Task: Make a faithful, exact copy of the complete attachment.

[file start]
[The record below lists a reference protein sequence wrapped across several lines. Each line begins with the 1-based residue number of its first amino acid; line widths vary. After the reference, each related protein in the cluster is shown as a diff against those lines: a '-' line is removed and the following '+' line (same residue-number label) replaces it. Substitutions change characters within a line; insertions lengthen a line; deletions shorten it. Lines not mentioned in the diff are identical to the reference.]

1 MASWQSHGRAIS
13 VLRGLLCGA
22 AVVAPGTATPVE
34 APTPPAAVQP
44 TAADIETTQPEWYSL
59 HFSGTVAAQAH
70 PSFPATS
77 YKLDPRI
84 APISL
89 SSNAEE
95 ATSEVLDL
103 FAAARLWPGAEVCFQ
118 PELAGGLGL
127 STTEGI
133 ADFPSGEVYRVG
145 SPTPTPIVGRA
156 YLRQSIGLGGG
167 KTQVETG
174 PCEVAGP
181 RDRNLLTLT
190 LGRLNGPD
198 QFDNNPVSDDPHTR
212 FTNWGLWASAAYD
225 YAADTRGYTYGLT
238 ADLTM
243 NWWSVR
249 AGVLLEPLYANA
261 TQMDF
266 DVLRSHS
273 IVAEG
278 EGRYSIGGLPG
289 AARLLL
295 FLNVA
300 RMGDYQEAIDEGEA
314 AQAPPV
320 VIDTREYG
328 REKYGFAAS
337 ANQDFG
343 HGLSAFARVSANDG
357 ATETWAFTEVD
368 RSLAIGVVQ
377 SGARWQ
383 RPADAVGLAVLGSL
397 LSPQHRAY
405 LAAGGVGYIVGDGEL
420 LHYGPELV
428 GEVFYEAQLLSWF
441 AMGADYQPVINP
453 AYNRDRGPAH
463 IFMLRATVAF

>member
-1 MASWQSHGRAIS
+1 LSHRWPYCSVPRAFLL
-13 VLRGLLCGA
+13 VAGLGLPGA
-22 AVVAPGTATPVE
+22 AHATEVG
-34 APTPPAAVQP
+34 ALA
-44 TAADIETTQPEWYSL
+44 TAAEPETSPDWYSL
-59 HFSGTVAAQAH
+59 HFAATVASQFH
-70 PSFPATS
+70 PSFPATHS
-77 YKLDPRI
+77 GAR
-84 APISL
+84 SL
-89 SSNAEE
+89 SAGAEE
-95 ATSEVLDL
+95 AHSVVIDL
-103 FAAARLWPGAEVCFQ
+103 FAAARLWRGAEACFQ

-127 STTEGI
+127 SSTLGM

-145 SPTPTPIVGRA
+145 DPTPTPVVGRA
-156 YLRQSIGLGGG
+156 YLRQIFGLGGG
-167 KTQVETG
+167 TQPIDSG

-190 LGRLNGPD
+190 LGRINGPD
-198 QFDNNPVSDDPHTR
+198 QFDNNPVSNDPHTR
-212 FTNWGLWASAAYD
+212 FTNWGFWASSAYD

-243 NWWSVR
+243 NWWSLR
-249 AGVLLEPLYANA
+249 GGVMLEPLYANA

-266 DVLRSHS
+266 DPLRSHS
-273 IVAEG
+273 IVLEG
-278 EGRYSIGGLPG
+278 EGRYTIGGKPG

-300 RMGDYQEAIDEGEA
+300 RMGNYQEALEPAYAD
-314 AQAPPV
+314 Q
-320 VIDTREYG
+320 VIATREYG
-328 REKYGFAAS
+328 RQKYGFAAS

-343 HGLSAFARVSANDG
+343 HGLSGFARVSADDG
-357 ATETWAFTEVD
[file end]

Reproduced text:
[The record below lists a reference protein sequence wrapped across several lines. Each line begins with the 1-based residue number of its first amino acid; line widths vary. After the reference, each related protein in the cluster is shown as a diff against those lines: a '-' line is removed and the following '+' line (same residue-number label) replaces it. Substitutions change characters within a line; insertions lengthen a line; deletions shorten it. Lines not mentioned in the diff are identical to the reference.]

1 MASWQSHGRAIS
13 VLRGLLCGA
22 AVVAPGTATPVE
34 APTPPAAVQP
44 TAADIETTQPEWYSL
59 HFSGTVAAQAH
70 PSFPATS
77 YKLDPRI
84 APISL
89 SSNAEE
95 ATSEVLDL
103 FAAARLWPGAEVCFQ
118 PELAGGLGL
127 STTEGI
133 ADFPSGEVYRVG
145 SPTPTPIVGRA
156 YLRQSIGLGGG
167 KTQVETG
174 PCEVAGP
181 RDRNLLTLT
190 LGRLNGPD
198 QFDNNPVSDDPHTR
212 FTNWGLWASAAYD
225 YAADTRGYTYGLT
238 ADLTM
243 NWWSVR
249 AGVLLEPLYANA
261 TQMDF
266 DVLRSHS
273 IVAEG
278 EGRYSIGGLPG
289 AARLLL
295 FLNVA
300 RMGDYQEAIDEGEA
314 AQAPPV
320 VIDTREYG
328 REKYGFAAS
337 ANQDFG
343 HGLSAFARVSANDG
357 ATETWAFTEVD
368 RSLAIGVVQ
377 SGARWQ
383 RPADAVGLAVLGSL
397 LSPQHRAY
405 LAAGGVGYIVGDGEL
420 LHYGPELV
428 GEVFYEAQLLSWF
441 AMGADYQPVINP
453 AYNRDRGPAH
463 IFMLRATVAF

>member
-1 MASWQSHGRAIS
+1 LSHRWPYCSVPRAFLL
-13 VLRGLLCGA
+13 VAGLGLPGA
-22 AVVAPGTATPVE
+22 AHATEVG
-34 APTPPAAVQP
+34 ALA
-44 TAADIETTQPEWYSL
+44 TAAEPETSPDWYSL
-59 HFSGTVAAQAH
+59 HFAATVASQFH
-70 PSFPATS
+70 PSFPATHS
-77 YKLDPRI
+77 GAR
-84 APISL
+84 SL
-89 SSNAEE
+89 SAGAEE
-95 ATSEVLDL
+95 AHSVVIDL
-103 FAAARLWPGAEVCFQ
+103 FAAARLWRGAEACFQ

-127 STTEGI
+127 SSTLGM

-145 SPTPTPIVGRA
+145 DPTPTPVVGRA
-156 YLRQSIGLGGG
+156 YLRQIFGLGGG
-167 KTQVETG
+167 TQPIDSG

-190 LGRLNGPD
+190 LGRINGPD
-198 QFDNNPVSDDPHTR
+198 QFDNNPVSNDPHTR
-212 FTNWGLWASAAYD
+212 FTNWGFWASSAYD

-243 NWWSVR
+243 NWWSLR
-249 AGVLLEPLYANA
+249 GGVMLEPLYANA

-266 DVLRSHS
+266 DPLRSHS
-273 IVAEG
+273 IVLEG
-278 EGRYSIGGLPG
+278 EGRYTIGGKPG

-300 RMGDYQEAIDEGEA
+300 RMGNYQEALEPAYAD
-314 AQAPPV
+314 Q
-320 VIDTREYG
+320 VIATREYG
-328 REKYGFAAS
+328 RQKYGFAAS

-343 HGLSAFARVSANDG
+343 HGLSGFARVSADDG
-357 ATETWAFTEVD